Anyway, the point to me is that Apple only has 2 computers that are designed to be run hard, as the rest of the lineup are kind of just bigger versions of the MBP (iMac, etc.), with similar thermal issues. So, it would be nice to have a more prosumer level Mac, designed to do heavier work.
    It’s never been recommended, whether Mac or Wintel, to run heavy rendering on a laptop. Professional doesn’t always mean that you can do that. Laptops aren’t the same as workstations. They’re meant for convenience in the field, to get a look at the days shoots. So we used to run proxies and edit for our edit control sequences, which we would then transfer to the “big” studio machines where the actual files would be rendered.

    a laptop, no matter where it comes from, uses laptop chips (except for a couple of very heavy gaming machines), runs off a battery, has poor cooling, a small screen,  not always of proper color quality,  when compared to a workstation designed for this very purpose. A 25” iMac is much better for this. I can’t speak to the new Mini, because I haven’t used one, but from what I read, it’s pretty good, if connected to a good external GPU.
    While I agree some of your statements, I don’t think that’s the case.  Laptops do run hot even in gaming variants, but that’s a different story when you say they can’t handle it.  I have old laptops which levels off 70-80 Celsius or even 55 when running Linpack (without AVX of course), some reviews of the 2016 MacBook Pros doesn’t show the signs of CPU throttling.  Running hot doesn’t mean it can’t be stable.

    As for the display, while limited by size, a good laptop can still have one that’s better than most other desktop monitors.
    Im not saying that it can’t be stable. I’m saying that it’s not designed for heavy rendering tasks. And that’s true. If it were, no studio would be spending hundreds of thousands on workstations and monitors for this purpose.
    True, laptops are replacements for mainstream desktops, not Xeon workstations.  Maybe Eurocom are exceptions, but...
  • Reply 374 of 420
    melgrossmelgross Posts: 33,508member
    cgWerks said:
    melgross said:
    It’s never been recommended, whether Mac or Wintel, to run heavy rendering on a laptop. Professional doesn’t always mean that you can do that. Laptops aren’t the same as workstations. They’re meant for convenience in the field, to get a look at the days shoots. So we used to run proxies and edit for our edit control sequences, which we would then transfer to the “big” studio machines where the actual files would be rendered.

    a laptop, no matter where it comes from, uses laptop chips (except for a couple of very heavy gaming machines), runs off a battery, has poor cooling, a small screen,  not always of proper color quality,  when compared to a workstation designed for this very purpose. A 25” iMac is much better for this. I can’t speak to the new Mini, because I haven’t used one, but from what I read, it’s pretty good, if connected to a good external GPU.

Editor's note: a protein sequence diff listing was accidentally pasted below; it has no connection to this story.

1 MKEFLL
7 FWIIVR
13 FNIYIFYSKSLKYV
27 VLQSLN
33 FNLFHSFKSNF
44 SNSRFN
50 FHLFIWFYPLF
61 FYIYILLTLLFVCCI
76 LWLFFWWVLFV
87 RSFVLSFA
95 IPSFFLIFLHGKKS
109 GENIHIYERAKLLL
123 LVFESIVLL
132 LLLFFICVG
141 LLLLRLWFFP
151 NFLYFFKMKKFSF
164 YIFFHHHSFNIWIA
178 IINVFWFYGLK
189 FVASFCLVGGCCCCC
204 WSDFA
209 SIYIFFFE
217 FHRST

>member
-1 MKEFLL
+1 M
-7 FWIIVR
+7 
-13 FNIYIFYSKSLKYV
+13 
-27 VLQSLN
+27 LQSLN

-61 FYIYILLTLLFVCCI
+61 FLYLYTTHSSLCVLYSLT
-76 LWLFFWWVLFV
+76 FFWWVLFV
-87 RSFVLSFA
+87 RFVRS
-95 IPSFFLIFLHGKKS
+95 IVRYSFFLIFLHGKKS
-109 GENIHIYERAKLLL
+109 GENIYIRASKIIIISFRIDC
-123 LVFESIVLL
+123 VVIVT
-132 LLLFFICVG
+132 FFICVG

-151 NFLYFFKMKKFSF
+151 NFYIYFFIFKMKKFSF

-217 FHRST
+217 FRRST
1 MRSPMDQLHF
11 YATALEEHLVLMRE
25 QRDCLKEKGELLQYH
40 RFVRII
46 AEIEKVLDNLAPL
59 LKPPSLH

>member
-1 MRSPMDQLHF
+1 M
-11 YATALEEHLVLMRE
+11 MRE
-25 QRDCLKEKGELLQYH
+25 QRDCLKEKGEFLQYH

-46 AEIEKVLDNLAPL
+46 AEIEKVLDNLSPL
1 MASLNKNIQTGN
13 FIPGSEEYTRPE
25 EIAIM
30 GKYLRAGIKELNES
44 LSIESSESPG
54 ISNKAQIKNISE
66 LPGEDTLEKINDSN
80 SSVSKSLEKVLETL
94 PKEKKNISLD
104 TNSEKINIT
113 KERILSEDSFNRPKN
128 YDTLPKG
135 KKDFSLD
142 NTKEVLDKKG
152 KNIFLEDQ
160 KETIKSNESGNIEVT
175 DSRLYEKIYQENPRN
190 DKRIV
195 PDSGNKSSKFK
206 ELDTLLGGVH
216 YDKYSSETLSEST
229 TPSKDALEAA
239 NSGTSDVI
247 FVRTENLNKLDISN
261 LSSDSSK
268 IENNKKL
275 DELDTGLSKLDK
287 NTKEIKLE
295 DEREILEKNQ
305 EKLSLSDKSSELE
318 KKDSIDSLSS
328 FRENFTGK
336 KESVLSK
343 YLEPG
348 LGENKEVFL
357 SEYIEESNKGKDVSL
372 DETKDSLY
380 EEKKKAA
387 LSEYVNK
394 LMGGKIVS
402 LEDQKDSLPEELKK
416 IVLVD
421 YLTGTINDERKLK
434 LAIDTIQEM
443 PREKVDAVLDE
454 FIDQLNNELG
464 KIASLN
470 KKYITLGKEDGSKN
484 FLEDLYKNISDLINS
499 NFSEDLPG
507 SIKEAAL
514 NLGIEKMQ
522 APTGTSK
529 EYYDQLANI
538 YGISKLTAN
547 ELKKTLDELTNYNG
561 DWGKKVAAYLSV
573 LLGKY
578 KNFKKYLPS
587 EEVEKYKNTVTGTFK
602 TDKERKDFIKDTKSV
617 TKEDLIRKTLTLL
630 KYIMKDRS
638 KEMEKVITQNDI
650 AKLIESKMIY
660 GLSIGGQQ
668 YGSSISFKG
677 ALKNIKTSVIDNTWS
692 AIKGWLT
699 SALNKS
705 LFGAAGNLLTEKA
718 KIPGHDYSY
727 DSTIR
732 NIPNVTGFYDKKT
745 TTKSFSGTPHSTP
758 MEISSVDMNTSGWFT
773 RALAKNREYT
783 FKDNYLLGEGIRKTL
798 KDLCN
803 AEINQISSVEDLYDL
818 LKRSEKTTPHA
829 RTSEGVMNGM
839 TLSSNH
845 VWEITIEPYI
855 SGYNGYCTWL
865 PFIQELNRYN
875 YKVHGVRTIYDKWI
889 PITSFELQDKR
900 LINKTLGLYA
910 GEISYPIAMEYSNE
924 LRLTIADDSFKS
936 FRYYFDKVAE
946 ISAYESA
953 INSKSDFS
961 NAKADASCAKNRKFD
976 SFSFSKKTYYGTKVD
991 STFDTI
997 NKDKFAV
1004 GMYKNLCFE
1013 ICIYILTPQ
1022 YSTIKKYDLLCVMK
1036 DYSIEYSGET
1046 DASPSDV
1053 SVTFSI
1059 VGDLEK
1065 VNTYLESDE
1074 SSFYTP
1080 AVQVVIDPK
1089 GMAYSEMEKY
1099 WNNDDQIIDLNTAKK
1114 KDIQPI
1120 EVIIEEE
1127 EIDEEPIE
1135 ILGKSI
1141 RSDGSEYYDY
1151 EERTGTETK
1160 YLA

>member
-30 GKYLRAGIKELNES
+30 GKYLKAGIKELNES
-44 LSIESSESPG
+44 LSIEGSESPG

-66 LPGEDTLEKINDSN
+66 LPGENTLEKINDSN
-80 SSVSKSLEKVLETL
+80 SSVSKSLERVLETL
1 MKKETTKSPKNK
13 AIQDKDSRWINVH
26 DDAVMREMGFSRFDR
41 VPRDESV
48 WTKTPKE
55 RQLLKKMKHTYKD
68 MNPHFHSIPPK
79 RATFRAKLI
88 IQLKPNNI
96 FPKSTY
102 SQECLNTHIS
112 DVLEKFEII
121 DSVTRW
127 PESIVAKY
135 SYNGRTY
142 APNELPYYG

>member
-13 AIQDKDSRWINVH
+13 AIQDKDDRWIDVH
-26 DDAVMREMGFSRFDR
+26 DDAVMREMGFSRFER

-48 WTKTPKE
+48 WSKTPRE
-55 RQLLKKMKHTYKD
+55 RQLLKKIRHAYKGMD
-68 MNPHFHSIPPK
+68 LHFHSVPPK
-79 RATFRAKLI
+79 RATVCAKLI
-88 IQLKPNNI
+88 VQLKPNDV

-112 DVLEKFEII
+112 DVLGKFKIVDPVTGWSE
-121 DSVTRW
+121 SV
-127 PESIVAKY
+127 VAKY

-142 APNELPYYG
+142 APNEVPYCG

Fair points, but aren't these laptops being used like that far more today than they were a decade ago? This whole idea of bringing your MBP to work/home and plugging into monitors and docks, storage arrays, even GPUs and then doing fairly demanding work, seems almost the primary use-case. While I'm sure most of them aren't running them 24x7, it seems like it wouldn't be that odd for them to run heavy several hours each day in chunks of time (ie: encoding a video, compiling an app, etc.).

    I'm not sure about an iMac, as it has been too long now, and I had the 21" model. I could run it harder than I can run my mini, though, before the fans really kicked in hard, I think. That said, I absolutely love my mini, aside from its thermal characteristic (which I have mostly under control by disabling Turbo Boost). It's just sad that I have this nice piece of hardware (the Blackmagic eGPU which is quite silent), and then the mini goes and ruins that. :)

    But, I'm not sure I could justify spending $6k (more like $8k in Canada), to have a effectively similar machine (for my tasks and workflow), but quiet. So, I wish there were something in-between.
    melgross said:
    Im not saying that it can’t be stable. I’m saying that it’s not designed for heavy rendering tasks. And that’s true. If it were, no studio would be spending hundreds of thousands on workstations and monitors for this purpose.
    I guess I'm saying there should be a difference between 'better designed for' or 'more optimal' than 'don't do it much, if at all'. It's one thing if you do too much gaming or encode too many YouTube videos with your MacBook Air, and it gets damaged. It is another thing, at least IMO, if it is a MacBook Pro. Sure, if its primary purpose is to render stuff, I'll come out ahead with the 'server' version or desktop anyway, as if anything, it will do it faster. But, a pro laptop should be able to do it without damaging itself. It should just appropriately throttle down to keep the temps safe (not just for the immediate time, but with longevity in consideration).
    When I’m saying heavy rendering, I’m not talking about 1080p standard fare. For Tv work. These days, a Macbook Pro should be able to handle that, if it’s plugged into power. But heavy means 4K or for major motion pictures, up to 8k. No laptop is presently designed to do that for hours at a clip. I guess in several years. But I’m including Apple’s new Macbook Pro with 8 cores. That will do it much better—for a time. But still, a laptop just doesn’t have the thermal capacity to do that for a long term project. That’s why proxies are used. That’s what this new Mac Pro is designed for. If you watched the demo in the WWDC segment, you’d would have seen what really heavy workloads are. It’s something we could only dream about.